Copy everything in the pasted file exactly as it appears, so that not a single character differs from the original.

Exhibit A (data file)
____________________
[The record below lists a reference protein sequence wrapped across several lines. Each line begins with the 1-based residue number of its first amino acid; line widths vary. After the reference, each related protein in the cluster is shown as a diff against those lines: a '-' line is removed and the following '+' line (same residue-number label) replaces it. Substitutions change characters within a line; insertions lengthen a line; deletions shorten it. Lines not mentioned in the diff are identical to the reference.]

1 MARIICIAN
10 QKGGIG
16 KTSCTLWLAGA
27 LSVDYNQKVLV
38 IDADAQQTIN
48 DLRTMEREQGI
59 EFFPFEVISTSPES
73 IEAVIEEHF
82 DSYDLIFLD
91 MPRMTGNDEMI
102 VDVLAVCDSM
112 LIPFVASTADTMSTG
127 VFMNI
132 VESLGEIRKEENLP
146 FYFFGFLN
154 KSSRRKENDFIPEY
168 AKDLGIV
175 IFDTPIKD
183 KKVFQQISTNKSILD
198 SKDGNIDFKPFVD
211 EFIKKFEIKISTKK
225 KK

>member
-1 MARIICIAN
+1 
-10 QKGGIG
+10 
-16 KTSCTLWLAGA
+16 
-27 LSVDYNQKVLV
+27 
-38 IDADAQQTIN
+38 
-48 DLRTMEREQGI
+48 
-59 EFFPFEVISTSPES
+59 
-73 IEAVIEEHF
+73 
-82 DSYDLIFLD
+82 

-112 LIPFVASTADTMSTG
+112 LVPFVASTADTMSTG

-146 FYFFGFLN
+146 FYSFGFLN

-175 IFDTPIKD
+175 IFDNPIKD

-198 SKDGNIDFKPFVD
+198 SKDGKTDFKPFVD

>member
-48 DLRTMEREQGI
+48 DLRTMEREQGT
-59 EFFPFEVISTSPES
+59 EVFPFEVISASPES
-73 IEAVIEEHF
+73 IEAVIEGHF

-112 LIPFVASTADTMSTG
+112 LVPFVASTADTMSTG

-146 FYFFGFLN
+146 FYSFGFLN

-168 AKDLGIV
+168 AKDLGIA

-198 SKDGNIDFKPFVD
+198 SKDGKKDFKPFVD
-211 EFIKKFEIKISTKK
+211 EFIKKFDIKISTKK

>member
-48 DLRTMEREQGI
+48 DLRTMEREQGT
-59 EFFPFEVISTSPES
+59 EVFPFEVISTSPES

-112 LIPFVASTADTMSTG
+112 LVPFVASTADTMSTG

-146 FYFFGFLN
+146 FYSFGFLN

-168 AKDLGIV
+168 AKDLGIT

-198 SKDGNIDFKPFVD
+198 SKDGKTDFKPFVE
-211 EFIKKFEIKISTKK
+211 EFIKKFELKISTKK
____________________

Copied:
[The record below lists a reference protein sequence wrapped across several lines. Each line begins with the 1-based residue number of its first amino acid; line widths vary. After the reference, each related protein in the cluster is shown as a diff against those lines: a '-' line is removed and the following '+' line (same residue-number label) replaces it. Substitutions change characters within a line; insertions lengthen a line; deletions shorten it. Lines not mentioned in the diff are identical to the reference.]

1 MARIICIAN
10 QKGGIG
16 KTSCTLWLAGA
27 LSVDYNQKVLV
38 IDADAQQTIN
48 DLRTMEREQGI
59 EFFPFEVISTSPES
73 IEAVIEEHF
82 DSYDLIFLD
91 MPRMTGNDEMI
102 VDVLAVCDSM
112 LIPFVASTADTMSTG
127 VFMNI
132 VESLGEIRKEENLP
146 FYFFGFLN
154 KSSRRKENDFIPEY
168 AKDLGIV
175 IFDTPIKD
183 KKVFQQISTNKSILD
198 SKDGNIDFKPFVD
211 EFIKKFEIKISTKK
225 KK

>member
-1 MARIICIAN
+1 
-10 QKGGIG
+10 
-16 KTSCTLWLAGA
+16 
-27 LSVDYNQKVLV
+27 
-38 IDADAQQTIN
+38 
-48 DLRTMEREQGI
+48 
-59 EFFPFEVISTSPES
+59 
-73 IEAVIEEHF
+73 
-82 DSYDLIFLD
+82 

-112 LIPFVASTADTMSTG
+112 LVPFVASTADTMSTG

-146 FYFFGFLN
+146 FYSFGFLN

-175 IFDTPIKD
+175 IFDNPIKD

-198 SKDGNIDFKPFVD
+198 SKDGKTDFKPFVD

>member
-48 DLRTMEREQGI
+48 DLRTMEREQGT
-59 EFFPFEVISTSPES
+59 EVFPFEVISASPES
-73 IEAVIEEHF
+73 IEAVIEGHF

-112 LIPFVASTADTMSTG
+112 LVPFVASTADTMSTG

-146 FYFFGFLN
+146 FYSFGFLN

-168 AKDLGIV
+168 AKDLGIA

-198 SKDGNIDFKPFVD
+198 SKDGKKDFKPFVD
-211 EFIKKFEIKISTKK
+211 EFIKKFDIKISTKK

>member
-48 DLRTMEREQGI
+48 DLRTMEREQGT
-59 EFFPFEVISTSPES
+59 EVFPFEVISTSPES

-112 LIPFVASTADTMSTG
+112 LVPFVASTADTMSTG

-146 FYFFGFLN
+146 FYSFGFLN

-168 AKDLGIV
+168 AKDLGIT

-198 SKDGNIDFKPFVD
+198 SKDGKTDFKPFVE
-211 EFIKKFEIKISTKK
+211 EFIKKFELKISTKK